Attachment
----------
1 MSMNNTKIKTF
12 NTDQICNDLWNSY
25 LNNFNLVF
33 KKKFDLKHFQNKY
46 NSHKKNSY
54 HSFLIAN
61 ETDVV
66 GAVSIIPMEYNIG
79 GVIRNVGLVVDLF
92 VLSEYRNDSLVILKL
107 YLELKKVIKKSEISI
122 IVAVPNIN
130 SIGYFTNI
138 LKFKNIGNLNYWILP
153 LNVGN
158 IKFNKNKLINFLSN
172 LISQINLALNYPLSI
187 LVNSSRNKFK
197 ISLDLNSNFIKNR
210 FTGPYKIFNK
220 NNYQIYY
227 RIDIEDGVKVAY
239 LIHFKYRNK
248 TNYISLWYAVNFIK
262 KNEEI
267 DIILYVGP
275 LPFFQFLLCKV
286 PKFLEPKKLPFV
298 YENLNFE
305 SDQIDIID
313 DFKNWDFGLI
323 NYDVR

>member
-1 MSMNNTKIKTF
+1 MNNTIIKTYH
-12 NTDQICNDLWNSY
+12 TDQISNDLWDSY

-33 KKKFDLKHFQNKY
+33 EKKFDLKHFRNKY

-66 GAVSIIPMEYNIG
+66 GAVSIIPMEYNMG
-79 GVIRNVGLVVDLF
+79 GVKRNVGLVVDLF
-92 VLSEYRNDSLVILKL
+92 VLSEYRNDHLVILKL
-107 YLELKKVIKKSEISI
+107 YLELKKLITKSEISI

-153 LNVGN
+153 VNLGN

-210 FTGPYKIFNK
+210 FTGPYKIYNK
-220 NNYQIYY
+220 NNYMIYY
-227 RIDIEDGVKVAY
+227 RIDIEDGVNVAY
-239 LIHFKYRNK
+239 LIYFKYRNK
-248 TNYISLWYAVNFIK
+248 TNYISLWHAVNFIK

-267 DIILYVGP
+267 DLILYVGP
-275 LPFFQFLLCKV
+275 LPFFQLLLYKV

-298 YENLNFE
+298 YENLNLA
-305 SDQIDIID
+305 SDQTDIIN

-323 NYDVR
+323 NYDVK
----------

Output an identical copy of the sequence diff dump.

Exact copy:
1 MSMNNTKIKTF
12 NTDQICNDLWNSY
25 LNNFNLVF
33 KKKFDLKHFQNKY
46 NSHKKNSY
54 HSFLIAN
61 ETDVV
66 GAVSIIPMEYNIG
79 GVIRNVGLVVDLF
92 VLSEYRNDSLVILKL
107 YLELKKVIKKSEISI
122 IVAVPNIN
130 SIGYFTNI
138 LKFKNIGNLNYWILP
153 LNVGN
158 IKFNKNKLINFLSN
172 LISQINLALNYPLSI
187 LVNSSRNKFK
197 ISLDLNSNFIKNR
210 FTGPYKIFNK
220 NNYQIYY
227 RIDIEDGVKVAY
239 LIHFKYRNK
248 TNYISLWYAVNFIK
262 KNEEI
267 DIILYVGP
275 LPFFQFLLCKV
286 PKFLEPKKLPFV
298 YENLNFE
305 SDQIDIID
313 DFKNWDFGLI
323 NYDVR

>member
-1 MSMNNTKIKTF
+1 MNNTIIKTYH
-12 NTDQICNDLWNSY
+12 TDQISNDLWDSY

-33 KKKFDLKHFQNKY
+33 EKKFDLKHFRNKY

-66 GAVSIIPMEYNIG
+66 GAVSIIPMEYNMG
-79 GVIRNVGLVVDLF
+79 GVKRNVGLVVDLF
-92 VLSEYRNDSLVILKL
+92 VLSEYRNDHLVILKL
-107 YLELKKVIKKSEISI
+107 YLELKKLITKSEISI

-153 LNVGN
+153 VNLGN

-210 FTGPYKIFNK
+210 FTGPYKIYNK
-220 NNYQIYY
+220 NNYMIYY
-227 RIDIEDGVKVAY
+227 RIDIEDGVNVAY
-239 LIHFKYRNK
+239 LIYFKYRNK
-248 TNYISLWYAVNFIK
+248 TNYISLWHAVNFIK

-267 DIILYVGP
+267 DLILYVGP
-275 LPFFQFLLCKV
+275 LPFFQLLLYKV

-298 YENLNFE
+298 YENLNLA
-305 SDQIDIID
+305 SDQTDIIN

-323 NYDVR
+323 NYDVK